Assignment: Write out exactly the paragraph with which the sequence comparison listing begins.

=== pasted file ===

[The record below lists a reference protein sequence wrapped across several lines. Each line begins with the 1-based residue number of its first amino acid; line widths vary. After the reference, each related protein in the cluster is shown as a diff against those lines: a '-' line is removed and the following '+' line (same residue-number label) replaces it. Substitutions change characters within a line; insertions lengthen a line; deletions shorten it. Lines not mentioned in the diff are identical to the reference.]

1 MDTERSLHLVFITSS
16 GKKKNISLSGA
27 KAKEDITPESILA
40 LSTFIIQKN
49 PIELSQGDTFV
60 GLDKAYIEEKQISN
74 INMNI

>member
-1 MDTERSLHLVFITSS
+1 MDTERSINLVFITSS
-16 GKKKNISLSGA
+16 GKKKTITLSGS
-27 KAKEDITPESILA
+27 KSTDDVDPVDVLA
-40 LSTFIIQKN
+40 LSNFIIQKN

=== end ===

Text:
[The record below lists a reference protein sequence wrapped across several lines. Each line begins with the 1-based residue number of its first amino acid; line widths vary. After the reference, each related protein in the cluster is shown as a diff against those lines: a '-' line is removed and the following '+' line (same residue-number label) replaces it. Substitutions change characters within a line; insertions lengthen a line; deletions shorten it. Lines not mentioned in the diff are identical to the reference.]